Teadrop, a tea infuser that combines a timer and a filter to make a consistently perfect cup of tea, is the brain child of Michael DiStefano. It’s currently in the funding phase on Kickstarter.com; I heard about it via Twitter from noted tea fanatic Kevin Rose, and signed up as a backer. Looks like a neat little gadget.
Author Archives: David Gaw
I just finished my annual year-end inbox cleanup, and wow, was I irritated to discover how much “legal spam” there was. You know the stuff I mean—commercial e-mail from organizations I’ve done business with, but that I really never wanted. There were thousands and thousands of messages, literally: nearly 70 percent of the 7000+ messages I received that didn’t end up in Gmail’s Spam Folder before I even saw them.
Resolved: next year I’m going to be a lot more aggressive about unsubscribing from most things and deleting everything else after a quick look-see. If you’re sending me e-mail I didn’t explicitly opt in to, you’d better be sending me cash—a lot of cash—or your message is history.
On the prospect of eating crawfish:
6:27 am (San Diego Time) – So! Anything interesting happening in the news today?
The day arrives at last. All of the policy disagreements, the invective, the endless campaign ads, the rallies… all of that exhausting arrogance and ignoring-the-will-of-the-American-people… it all comes down to today. I’ve been deliberately quiet when it comes to electoral predictions this year—partly because ohmigod there’s already too much of it out there already, and partly because I don’t want to jinx anything.
But I am very much interested in how this will turn out, and who will be surprised at the end of the day. I think it’s pretty clear that today marks an inflection point in American politics, however it goes. Time to choose.
6:34 am – a trickle of tweets streaming in as people I follow vote. Hey, I voted a week ago. Early voting FTW!
6:38 am – Robert Stacy McCain via Twitter: Final Warning: Polls Are Not Elections. True statement. It will be interesting to see how close the polls are to the actual result.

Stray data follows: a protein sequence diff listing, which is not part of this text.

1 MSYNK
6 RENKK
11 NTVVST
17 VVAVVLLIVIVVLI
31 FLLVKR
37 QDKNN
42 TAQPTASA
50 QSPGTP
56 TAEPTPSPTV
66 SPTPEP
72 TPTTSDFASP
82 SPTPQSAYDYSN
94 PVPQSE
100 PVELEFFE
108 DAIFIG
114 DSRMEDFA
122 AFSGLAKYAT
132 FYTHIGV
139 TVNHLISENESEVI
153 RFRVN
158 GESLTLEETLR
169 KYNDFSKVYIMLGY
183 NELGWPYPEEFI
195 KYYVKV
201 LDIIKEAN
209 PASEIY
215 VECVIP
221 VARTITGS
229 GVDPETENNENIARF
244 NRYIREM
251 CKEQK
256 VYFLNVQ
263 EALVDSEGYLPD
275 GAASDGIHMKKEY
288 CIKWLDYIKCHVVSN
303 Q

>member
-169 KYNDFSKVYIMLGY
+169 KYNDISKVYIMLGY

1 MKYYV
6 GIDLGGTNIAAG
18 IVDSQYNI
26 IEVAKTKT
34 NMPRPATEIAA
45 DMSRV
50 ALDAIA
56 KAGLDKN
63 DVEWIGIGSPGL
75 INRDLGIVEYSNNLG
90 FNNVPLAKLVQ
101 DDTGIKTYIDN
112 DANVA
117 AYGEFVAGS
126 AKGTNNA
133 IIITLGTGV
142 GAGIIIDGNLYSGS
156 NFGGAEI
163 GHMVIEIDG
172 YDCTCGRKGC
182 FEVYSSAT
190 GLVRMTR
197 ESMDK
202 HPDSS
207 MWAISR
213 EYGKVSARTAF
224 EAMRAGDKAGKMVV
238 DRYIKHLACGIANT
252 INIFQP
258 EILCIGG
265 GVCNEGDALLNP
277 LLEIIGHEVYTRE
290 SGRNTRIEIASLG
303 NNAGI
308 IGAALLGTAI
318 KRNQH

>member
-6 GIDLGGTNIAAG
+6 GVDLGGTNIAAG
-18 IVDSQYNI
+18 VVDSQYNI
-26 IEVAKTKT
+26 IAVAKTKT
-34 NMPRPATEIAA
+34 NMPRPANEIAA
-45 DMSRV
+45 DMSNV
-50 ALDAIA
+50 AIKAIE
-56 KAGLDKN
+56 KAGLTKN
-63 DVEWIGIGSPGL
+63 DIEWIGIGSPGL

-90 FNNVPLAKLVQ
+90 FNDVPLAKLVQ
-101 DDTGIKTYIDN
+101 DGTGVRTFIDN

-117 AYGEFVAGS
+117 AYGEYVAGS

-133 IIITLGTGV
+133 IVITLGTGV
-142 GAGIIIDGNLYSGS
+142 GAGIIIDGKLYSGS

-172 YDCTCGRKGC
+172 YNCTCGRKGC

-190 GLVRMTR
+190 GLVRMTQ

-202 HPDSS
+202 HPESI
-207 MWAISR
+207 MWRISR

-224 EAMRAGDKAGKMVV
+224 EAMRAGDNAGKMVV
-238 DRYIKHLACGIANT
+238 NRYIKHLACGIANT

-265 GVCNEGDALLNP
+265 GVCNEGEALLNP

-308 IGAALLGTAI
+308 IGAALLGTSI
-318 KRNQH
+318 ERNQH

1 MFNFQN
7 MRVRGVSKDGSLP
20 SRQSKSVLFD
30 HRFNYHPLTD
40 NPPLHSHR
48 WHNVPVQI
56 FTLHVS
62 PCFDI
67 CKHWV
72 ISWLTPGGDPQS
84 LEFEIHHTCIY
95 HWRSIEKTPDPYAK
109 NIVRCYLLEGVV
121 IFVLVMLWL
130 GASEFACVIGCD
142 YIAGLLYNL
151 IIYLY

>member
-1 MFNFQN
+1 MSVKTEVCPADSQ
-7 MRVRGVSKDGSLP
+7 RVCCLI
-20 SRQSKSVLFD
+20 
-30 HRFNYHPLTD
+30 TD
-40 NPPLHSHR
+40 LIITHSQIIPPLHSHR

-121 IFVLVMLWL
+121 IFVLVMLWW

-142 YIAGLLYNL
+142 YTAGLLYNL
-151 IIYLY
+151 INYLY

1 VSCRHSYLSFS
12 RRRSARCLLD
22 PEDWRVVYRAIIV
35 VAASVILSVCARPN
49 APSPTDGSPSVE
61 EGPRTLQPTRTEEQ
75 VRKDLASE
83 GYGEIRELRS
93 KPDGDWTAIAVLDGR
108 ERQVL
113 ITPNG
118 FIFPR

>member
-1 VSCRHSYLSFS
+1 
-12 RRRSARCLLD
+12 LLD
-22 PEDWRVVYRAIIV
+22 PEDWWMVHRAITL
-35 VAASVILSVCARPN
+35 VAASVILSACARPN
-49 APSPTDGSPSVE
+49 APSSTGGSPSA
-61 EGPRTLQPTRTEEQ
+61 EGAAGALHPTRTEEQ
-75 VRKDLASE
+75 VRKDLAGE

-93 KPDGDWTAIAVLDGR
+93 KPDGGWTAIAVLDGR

I was e-mailing some friends last week, waxing enthusiastic about the wireless keyboard I had picked up for my iPad, and one of them commented about its impracticality. That struck me as an interesting impression, since if anything, I'm rather taken by the iPad's versatility. It led me to think a bit about my experience with the device so far, and how I use it.
So just how practical is the iPad, anyway? Of couse, as with any device, that depends on what you're trying to do with it. Until I got the keyboard, I'd have said the iPad is best understood as a Super Kindle, rather than, say, a quasi-netbook. And indeed, I pretty much stopped using my Kindle when I got the iPad, though I continue to read and buy Kindle books for the Kindle iPad app. The iPad is like a Kindle you can also use to read full-color magazines, surf the web (enjoyably), play games, look up flight details, write e-mails, navigate, and watch TV and movies. I use mine as I walk between terminals in the airport and as I'm standing in line to board. It's the first thing I reach for in the morning when I wake up, the way I might have reached for a newspaper, back in the distant past–the 90's, say. It's much better than a netbook for doing anything but intensive writing on a plane, especially in coach on those airlines that provide only minmal room between you and the person in front of you–which is unfortunately most of them, these days.